Twitter Starts Paying to Users Amid Tough Competition With Threads

Here’s some good news for all content creators out there! Twitter has started sharing ad revenue with select users.

In February, Elon Musk, the owner of Twitter announced that the company would begin sharing advertising revenue with content creators who are subscribed to Twitter Blue, the company’s monthly subscription program priced at $8.

The program has now finally launched. The news was shared on Twitter by the company itself:

To get eligible for the program, it is necessary for individuals to have a Twitter Blue subscription. Verified organizations, on the other hand, must have garnered a minimum of 5 million impressions on their posts in each of the last three months.

Additionally, all applicants will be subjected to a human review process to ensure compliance with Creator Monetization Standards. This will include age, country, and activity on the platform.

However, Twitter has currently rolled out this program to ‘an initial group.’ Later this month, it will be rolled out to a broad group, which will allow all creators to apply for the program and earn money.

Meanwhile, several creators have started sharing out their payout on Twitter and it is sure to blow your mind away!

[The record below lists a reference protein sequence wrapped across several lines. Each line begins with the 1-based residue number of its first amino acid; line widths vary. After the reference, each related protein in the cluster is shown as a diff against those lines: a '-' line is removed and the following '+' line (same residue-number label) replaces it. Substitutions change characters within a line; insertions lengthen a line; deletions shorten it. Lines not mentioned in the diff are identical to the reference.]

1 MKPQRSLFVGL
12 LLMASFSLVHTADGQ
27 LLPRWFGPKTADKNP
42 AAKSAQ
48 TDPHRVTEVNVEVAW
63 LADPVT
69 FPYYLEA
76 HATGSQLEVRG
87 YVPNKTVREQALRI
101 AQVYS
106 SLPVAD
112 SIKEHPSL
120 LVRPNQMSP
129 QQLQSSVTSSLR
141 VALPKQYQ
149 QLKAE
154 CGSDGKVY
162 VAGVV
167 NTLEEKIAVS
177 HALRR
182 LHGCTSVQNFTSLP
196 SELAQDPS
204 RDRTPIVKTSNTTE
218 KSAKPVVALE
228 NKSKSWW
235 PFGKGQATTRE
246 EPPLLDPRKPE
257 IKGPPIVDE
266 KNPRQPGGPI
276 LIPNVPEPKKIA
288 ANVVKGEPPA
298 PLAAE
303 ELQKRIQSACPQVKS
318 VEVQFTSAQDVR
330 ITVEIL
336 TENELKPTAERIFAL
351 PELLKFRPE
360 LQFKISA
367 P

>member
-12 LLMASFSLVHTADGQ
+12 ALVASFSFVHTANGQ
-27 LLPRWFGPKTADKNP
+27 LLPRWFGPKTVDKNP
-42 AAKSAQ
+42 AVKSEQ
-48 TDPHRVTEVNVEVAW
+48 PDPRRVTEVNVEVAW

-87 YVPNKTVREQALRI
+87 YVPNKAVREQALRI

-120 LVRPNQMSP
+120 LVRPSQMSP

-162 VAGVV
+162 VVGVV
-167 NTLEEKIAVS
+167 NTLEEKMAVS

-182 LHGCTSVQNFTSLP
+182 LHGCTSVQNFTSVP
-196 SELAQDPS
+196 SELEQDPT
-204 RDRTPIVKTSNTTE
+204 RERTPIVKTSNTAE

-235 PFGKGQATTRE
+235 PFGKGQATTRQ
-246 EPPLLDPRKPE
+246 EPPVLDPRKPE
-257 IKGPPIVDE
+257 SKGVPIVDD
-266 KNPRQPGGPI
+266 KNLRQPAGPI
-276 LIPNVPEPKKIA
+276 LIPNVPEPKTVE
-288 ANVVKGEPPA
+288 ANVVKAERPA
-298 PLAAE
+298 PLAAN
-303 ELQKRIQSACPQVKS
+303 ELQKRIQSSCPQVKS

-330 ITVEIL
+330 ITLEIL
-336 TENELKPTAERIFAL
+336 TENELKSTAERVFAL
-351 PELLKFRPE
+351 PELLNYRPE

For example, Andrew Tate, a self-proclaimed misogynist who was recently released from jail in Romania on charges of rape and human trafficking, claimed that he has accumulated $20,379 in earnings on the platform.

The Twitter account @EndWokeness, which joined the platform within the past year, recently shared that it has generated $10,419 in earnings through the program up to this point.

Well, it’s worth noting that Elon Musk is also eligible for the ad-sharing revenue program because his profile is verified and meets all the necessary requirements. When a user inquired about his earnings, Musk responded by stating that he will contribute his share to “the creator payout pool.”

Twitter Starts Paying to Users

The exact methodology behind Twitter’s calculation of payouts to creators, as well as the specific breakdown of revenue sharing among eligible users, remains undisclosed and unclear.

Twitter launched this ad revenue-sharing program at a time when it’s facing tough competition from Meta’s newly launched Threads app. Many view Threads as a potential “Twitter killer.”

The app has already gained an impressive milestone of 100 million users in record time, thanks to its user-friendly sign-up process that enables seamless login through Instagram accounts. The rapid growth and convenience of Threads have solidified its position as the fastest-growing app in history.

Twitter has reacted to the emergence of Threads by accusing Meta of imitating its platform and potentially infringing on its trade secrets and intellectual property. Twitter’s attorneys have issued legal threats against Meta.

Additionally, Twitter has faced challenges in the advertising domain, experiencing a significant drop in U.S. advertising sales, with only $88 million recorded in April. This figure represents a substantial 59% decline compared to the same month the previous year.